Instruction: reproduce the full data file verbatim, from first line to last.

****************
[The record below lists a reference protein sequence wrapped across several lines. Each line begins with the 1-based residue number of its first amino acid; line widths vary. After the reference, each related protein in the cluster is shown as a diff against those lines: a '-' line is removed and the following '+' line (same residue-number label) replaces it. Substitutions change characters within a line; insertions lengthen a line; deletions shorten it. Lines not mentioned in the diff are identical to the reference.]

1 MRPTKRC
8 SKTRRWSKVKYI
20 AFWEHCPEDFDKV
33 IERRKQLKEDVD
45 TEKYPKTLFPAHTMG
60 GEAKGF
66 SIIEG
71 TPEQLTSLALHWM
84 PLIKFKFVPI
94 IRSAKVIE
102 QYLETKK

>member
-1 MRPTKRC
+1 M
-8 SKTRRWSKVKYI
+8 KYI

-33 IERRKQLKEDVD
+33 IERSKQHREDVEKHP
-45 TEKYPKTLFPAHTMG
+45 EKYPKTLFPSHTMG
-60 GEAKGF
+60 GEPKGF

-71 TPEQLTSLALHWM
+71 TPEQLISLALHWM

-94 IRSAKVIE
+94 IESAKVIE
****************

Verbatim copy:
[The record below lists a reference protein sequence wrapped across several lines. Each line begins with the 1-based residue number of its first amino acid; line widths vary. After the reference, each related protein in the cluster is shown as a diff against those lines: a '-' line is removed and the following '+' line (same residue-number label) replaces it. Substitutions change characters within a line; insertions lengthen a line; deletions shorten it. Lines not mentioned in the diff are identical to the reference.]

1 MRPTKRC
8 SKTRRWSKVKYI
20 AFWEHCPEDFDKV
33 IERRKQLKEDVD
45 TEKYPKTLFPAHTMG
60 GEAKGF
66 SIIEG
71 TPEQLTSLALHWM
84 PLIKFKFVPI
94 IRSAKVIE
102 QYLETKK

>member
-1 MRPTKRC
+1 M
-8 SKTRRWSKVKYI
+8 KYI

-33 IERRKQLKEDVD
+33 IERSKQHREDVEKHP
-45 TEKYPKTLFPAHTMG
+45 EKYPKTLFPSHTMG
-60 GEAKGF
+60 GEPKGF

-71 TPEQLTSLALHWM
+71 TPEQLISLALHWM

-94 IRSAKVIE
+94 IESAKVIE